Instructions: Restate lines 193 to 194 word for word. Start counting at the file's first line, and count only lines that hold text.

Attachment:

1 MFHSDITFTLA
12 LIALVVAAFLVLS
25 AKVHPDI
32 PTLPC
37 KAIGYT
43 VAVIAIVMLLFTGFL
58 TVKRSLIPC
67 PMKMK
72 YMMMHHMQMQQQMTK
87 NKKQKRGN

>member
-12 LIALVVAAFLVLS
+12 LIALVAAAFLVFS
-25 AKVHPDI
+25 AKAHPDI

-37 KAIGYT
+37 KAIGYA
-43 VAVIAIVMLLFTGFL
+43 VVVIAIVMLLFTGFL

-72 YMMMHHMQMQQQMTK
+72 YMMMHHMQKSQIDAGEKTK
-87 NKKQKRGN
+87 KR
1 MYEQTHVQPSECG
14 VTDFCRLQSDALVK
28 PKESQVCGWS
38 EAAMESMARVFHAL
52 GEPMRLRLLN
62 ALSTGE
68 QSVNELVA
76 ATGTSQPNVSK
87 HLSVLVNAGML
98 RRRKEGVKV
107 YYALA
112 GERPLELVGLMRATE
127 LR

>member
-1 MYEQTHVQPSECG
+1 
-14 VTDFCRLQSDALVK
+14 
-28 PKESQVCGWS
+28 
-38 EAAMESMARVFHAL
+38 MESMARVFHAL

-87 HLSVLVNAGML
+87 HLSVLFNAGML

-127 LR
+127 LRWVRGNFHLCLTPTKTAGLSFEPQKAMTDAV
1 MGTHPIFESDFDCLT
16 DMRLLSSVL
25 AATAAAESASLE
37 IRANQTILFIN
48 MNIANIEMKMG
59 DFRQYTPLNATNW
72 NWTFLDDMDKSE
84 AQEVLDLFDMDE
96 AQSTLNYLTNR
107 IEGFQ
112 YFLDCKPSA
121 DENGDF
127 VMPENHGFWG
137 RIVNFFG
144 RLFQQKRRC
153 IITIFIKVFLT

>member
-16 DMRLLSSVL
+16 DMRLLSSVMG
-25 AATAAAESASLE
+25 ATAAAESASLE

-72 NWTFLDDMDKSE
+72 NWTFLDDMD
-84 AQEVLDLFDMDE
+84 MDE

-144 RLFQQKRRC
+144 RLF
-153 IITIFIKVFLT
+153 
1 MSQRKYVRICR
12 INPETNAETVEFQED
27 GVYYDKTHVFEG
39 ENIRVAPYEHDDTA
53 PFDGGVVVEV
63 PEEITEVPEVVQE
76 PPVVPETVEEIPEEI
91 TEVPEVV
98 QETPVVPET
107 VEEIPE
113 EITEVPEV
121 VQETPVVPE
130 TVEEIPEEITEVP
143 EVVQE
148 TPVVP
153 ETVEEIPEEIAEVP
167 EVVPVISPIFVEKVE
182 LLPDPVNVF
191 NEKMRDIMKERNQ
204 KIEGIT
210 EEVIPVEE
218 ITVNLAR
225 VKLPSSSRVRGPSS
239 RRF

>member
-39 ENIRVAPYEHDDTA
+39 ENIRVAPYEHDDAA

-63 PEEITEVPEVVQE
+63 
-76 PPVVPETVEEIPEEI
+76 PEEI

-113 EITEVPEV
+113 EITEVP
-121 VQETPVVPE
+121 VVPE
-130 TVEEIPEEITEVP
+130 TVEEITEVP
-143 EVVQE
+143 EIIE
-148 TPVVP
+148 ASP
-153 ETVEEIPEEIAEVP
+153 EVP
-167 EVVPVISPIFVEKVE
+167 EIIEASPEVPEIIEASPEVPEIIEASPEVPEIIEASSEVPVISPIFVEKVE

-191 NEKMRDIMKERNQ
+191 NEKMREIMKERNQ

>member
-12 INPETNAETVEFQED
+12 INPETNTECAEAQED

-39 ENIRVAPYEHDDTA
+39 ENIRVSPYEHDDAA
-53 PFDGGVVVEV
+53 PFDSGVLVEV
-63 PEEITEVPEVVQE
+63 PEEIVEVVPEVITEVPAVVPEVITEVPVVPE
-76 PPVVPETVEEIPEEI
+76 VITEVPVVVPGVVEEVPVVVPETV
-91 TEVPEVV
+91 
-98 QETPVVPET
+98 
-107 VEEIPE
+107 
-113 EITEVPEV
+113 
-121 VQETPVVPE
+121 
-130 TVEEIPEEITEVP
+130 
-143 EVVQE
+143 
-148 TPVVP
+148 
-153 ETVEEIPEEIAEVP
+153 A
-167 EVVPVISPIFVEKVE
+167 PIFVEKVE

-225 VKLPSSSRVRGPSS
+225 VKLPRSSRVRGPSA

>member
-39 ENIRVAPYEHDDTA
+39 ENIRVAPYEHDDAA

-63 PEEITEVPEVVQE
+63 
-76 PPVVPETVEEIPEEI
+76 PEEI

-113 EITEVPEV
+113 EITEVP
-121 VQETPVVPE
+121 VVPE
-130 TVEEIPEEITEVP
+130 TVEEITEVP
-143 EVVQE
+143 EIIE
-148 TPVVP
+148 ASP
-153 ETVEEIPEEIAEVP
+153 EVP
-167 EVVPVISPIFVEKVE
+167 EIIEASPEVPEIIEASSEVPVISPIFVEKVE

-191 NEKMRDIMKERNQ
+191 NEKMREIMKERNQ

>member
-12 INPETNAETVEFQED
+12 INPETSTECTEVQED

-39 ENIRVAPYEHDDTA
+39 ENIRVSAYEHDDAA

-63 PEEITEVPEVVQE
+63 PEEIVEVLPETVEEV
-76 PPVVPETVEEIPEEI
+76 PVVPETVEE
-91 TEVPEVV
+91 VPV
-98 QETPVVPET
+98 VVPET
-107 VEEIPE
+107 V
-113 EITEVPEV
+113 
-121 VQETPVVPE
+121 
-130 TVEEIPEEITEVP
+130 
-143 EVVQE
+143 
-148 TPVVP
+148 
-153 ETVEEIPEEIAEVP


-98 QETPVVPET
+98 VVPET